May saw a number of reports on species that face the threat of extinction globally and bans on wildlife consumption to curb the spread of the novel coronavirus as well as the record-setting seizure of 26 tons of illegal dried shark fin in Hong Kong.

The following is a look at environmental developments, reports, events, and stories during the previous month.

May 3:

Turkey will open Health Heroes Memorial Forest in 81 provinces to honor health workers for their devoted struggle in fighting the new coronavirus. Over 1 million saplings will be named after country’s health care professionals, Agriculture and Forestry Minister Bekir Pakdemirli announces.

May 4:

UN Environment Program releases a video titled Wildlife crime – a threat to our health, saying: “Illegal wildlife trade has many negative consequences for human well-being and species conservation.”

The first brown bear in 150 years was spotted in a national park in northern Spain, an image captured by camera shows.

May 5:

Pangolins — one of the world’s most trafficked mammals, which have recently emerged as a possible conduit in the transmission of COVID-19 to humans — are openly being sold on Facebook, according to an investigation conducted by the Tech Transparency Project.

May 6:

A record shipment of 26 tons of illegal dried shark fins was discovered in Hong Kong, which is the largest of its kind ever to be seized in the region.

May 7

UNEP stresses importance of conserving as well as restoring ecosystems which support the survival and well-being of migratory birds, “given that the destruction of nature has also been linked to the kinds of infectious diseases we are now combating” such as the coronavirus.

May 8:

Global average sea level rise could exceed 1 meter (3.2 feet) by 2100 and 5 meters (16.4 feet) by 2300 in the worst-case scenario if the world fails to meet global emission targets, according to a study conducted by Nanyang Technological University in Singapore.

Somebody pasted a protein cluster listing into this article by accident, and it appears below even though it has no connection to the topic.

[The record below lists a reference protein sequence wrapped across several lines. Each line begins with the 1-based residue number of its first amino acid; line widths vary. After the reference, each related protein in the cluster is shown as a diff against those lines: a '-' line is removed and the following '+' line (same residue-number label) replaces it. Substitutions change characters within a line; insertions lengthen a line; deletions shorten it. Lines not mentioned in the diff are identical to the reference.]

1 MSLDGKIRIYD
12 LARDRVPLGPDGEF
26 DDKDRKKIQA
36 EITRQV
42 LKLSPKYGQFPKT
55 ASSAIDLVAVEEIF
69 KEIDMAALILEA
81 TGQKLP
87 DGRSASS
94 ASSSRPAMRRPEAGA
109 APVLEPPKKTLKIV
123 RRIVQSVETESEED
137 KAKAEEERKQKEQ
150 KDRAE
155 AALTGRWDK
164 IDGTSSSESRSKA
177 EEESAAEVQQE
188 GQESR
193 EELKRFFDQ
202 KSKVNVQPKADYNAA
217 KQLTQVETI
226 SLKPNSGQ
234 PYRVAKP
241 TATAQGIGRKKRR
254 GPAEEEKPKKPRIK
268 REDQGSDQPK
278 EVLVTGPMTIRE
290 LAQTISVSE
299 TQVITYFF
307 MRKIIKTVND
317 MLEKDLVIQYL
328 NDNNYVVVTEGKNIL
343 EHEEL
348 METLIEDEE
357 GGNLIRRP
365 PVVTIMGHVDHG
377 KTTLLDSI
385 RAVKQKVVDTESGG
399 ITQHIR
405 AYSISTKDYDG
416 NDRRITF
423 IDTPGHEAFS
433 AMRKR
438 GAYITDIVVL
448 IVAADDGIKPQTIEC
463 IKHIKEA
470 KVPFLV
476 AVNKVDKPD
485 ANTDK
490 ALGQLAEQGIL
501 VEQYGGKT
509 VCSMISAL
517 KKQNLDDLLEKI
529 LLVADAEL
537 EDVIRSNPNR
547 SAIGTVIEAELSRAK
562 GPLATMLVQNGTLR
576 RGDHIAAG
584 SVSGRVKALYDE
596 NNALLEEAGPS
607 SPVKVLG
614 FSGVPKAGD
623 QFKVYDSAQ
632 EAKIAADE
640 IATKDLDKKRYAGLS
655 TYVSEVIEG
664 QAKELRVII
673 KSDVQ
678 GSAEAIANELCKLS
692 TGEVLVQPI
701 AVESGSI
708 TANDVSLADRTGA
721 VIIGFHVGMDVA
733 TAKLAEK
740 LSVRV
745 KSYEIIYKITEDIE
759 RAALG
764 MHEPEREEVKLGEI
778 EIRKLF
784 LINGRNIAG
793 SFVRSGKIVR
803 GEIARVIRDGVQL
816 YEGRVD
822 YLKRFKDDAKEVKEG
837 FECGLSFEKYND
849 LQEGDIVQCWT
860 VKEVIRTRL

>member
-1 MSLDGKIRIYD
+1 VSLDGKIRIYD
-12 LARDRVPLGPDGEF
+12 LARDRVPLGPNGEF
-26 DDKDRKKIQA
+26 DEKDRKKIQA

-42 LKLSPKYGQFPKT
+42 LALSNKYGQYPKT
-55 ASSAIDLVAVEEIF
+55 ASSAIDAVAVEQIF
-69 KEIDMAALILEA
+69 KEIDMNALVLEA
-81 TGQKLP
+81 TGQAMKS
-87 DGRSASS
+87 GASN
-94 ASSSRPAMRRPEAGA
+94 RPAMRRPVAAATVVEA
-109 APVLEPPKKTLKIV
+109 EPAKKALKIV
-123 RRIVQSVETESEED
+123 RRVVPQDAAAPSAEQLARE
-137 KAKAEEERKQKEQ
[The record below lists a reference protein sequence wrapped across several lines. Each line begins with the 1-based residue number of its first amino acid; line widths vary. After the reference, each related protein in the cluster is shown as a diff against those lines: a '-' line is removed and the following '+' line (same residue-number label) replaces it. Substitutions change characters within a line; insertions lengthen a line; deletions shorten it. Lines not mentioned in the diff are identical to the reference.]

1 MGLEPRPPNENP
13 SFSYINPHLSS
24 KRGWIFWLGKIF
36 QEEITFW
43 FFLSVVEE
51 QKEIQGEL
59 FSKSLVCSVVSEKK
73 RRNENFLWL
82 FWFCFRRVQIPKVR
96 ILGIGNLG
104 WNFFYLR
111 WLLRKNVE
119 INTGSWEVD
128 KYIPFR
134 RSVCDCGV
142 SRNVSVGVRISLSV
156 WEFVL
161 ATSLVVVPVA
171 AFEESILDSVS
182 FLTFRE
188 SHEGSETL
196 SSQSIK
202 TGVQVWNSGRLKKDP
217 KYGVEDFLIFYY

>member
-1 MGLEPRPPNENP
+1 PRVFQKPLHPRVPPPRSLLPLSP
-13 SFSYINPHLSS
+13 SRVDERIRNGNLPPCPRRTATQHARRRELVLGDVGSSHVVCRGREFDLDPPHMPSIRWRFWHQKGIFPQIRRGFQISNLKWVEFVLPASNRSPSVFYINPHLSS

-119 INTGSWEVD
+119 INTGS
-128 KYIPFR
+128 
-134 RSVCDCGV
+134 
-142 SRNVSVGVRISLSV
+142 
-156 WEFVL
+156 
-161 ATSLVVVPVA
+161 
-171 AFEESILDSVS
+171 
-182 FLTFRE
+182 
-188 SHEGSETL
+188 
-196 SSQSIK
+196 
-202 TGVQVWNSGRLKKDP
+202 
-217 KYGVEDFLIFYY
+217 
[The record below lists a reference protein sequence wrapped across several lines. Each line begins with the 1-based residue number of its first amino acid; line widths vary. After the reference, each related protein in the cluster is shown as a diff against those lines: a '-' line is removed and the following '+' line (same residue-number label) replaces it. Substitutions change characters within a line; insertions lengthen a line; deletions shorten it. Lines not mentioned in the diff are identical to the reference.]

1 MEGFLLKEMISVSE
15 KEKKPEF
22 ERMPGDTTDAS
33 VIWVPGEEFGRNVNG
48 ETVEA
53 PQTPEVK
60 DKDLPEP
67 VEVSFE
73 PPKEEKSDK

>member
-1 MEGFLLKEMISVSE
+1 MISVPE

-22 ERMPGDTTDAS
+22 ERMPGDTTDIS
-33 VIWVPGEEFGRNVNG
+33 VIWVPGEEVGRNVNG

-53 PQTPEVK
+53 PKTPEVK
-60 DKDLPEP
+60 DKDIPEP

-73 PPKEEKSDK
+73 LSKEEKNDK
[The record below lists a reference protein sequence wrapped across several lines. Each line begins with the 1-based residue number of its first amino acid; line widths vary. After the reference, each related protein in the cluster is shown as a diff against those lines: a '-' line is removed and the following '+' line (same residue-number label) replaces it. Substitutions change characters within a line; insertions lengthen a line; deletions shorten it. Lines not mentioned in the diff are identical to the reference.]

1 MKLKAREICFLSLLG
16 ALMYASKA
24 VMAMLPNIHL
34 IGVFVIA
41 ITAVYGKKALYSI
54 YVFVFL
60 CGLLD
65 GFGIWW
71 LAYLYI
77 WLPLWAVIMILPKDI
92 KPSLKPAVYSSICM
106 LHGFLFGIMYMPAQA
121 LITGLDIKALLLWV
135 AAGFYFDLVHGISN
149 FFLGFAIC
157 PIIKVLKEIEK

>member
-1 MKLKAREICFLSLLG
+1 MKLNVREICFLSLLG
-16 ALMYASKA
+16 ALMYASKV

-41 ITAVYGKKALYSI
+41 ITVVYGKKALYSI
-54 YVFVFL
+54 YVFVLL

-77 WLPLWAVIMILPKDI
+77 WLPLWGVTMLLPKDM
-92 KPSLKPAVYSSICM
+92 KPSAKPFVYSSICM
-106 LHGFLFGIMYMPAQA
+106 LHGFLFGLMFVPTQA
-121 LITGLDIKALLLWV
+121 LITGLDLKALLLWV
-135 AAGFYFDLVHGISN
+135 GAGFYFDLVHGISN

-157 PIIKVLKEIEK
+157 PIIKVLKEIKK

May 9:

Deforestation in the Amazon rainforest in Brazil breaks a new record in the first four months of 2020, with over 1,200 square kilometers (463 square miles) of forests disappearing, according to Brazil’s National Space Research Institute.

The first leg of the World Migratory Bird Day is observed around the world.

May 11:

COVID-19 lockdowns are clearing the air, but pollution will return after the pandemic disappears as economies reopen, Daniel Cohan, an expert on air, climate and energy at Rice University in the US, says in an opinion piece published by Air Quality News.

May 12:

 Inger Andersen, the executive director of UN Environment Programme, says with COVID-19, the planet has delivered its strongest warning to date that humanity must change.

Hundreds of thousands of tons of plastic waste in oceans could return to shores with the sea breeze every year, according to a study published in the PLOS One journal.

May 13:

 The native guava is one of the first Australian plants that is close to being wiped out by a fungal plant disease, according to a new study conducted by scientists from the Australian government’s National Environmental Science Program, reported.

May 15:

The European Commission warns Bulgaria and Poland of legal action over preventing people from going to court over air pollution concerns.

May 19:

The University of California announces that it has fully divested from fossil fuels, making it the largest university in the US to do so.

May 20:

Authorities in China’s Wuhan city, the ground zero of the coronavirus outbreak, officially ban the consumption of all kinds of wild animals.

Parts of Antarctica are turning to green due to climate change, according to a study published in the journal Nature Communications.

At least 1,677 of 15,060 assessed European species are threatened with extinction. Of 1,677, the most endangered are snails, clams, and fishes, says European Parliament.

May 21:

A total of 1,900 species of bees in Mexico face the threat of extinction mainly due to insecticides and deforestation, says Ricardo Ayala Barajas, a researcher at National Autonomous University, on the occasion of World Bee Day.

May 22:

British consumers threaten over 2,800 species with extinction, including orangutan populations in Sumatra, Indonesia and wild cat populations in South America, by buying products containing palm oil, soy, and paper and pulp, according to reports by WWF and Royal Society for the Protection of Birds.

The International Day for Biological Diversity, celebrated annually, is observed with the theme “Our solutions are in nature,” which stresses re-examining “our relationship with the natural world,” according to the UN.

May 23:

Brazil’s Environment Minister Ricardo Salles calls on the government to use the coronavirus pandemic to advance “environmental deregulation.”

May 26:

Exposure to air pollution contributes to the beginning of Parkinson’s disease, according to new findings published on toxicological sciences, Air Quality News reports.

May 27:

G20 countries have provided at least $77 billion a year in public finances to fossil fuels projects since Paris Agreement was adopted in 2015, according to a new report released by Friends of the Earth US and Oil Change International.

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